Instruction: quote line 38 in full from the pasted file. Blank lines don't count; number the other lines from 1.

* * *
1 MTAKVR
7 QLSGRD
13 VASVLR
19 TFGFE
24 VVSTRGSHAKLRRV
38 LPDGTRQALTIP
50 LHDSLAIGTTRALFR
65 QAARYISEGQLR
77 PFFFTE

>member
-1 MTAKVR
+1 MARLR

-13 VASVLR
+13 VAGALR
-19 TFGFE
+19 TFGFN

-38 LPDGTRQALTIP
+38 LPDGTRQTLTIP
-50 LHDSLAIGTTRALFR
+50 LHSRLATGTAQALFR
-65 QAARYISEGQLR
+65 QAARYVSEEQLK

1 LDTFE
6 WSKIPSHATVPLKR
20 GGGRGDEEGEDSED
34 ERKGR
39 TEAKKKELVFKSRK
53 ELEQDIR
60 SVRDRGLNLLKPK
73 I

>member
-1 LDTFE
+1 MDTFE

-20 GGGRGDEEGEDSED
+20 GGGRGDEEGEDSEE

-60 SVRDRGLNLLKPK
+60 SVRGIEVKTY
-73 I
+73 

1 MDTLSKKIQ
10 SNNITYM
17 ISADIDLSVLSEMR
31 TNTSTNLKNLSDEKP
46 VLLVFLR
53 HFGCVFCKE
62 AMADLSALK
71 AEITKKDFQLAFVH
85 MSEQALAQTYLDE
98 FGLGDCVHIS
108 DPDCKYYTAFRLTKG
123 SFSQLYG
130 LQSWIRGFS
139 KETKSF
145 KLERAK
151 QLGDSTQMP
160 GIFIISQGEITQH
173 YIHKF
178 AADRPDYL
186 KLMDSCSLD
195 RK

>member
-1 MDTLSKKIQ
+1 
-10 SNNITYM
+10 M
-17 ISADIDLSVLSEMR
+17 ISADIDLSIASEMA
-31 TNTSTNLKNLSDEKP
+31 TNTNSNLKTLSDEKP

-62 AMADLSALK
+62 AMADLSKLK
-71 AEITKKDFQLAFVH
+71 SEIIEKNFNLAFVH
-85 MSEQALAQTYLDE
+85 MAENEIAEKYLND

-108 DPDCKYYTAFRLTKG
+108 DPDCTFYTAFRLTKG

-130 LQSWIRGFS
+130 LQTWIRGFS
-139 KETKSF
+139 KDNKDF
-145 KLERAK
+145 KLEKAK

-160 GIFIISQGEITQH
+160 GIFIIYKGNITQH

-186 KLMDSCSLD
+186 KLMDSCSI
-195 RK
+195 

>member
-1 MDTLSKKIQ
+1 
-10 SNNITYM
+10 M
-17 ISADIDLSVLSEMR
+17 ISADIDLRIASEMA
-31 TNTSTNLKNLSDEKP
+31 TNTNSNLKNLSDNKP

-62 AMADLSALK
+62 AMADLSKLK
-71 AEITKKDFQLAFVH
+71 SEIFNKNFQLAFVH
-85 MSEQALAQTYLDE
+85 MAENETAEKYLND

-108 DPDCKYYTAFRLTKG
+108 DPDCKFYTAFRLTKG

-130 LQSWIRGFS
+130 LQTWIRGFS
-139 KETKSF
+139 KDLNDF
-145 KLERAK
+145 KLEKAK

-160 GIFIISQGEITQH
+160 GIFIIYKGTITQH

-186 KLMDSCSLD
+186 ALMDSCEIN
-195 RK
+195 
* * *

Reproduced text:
-73 I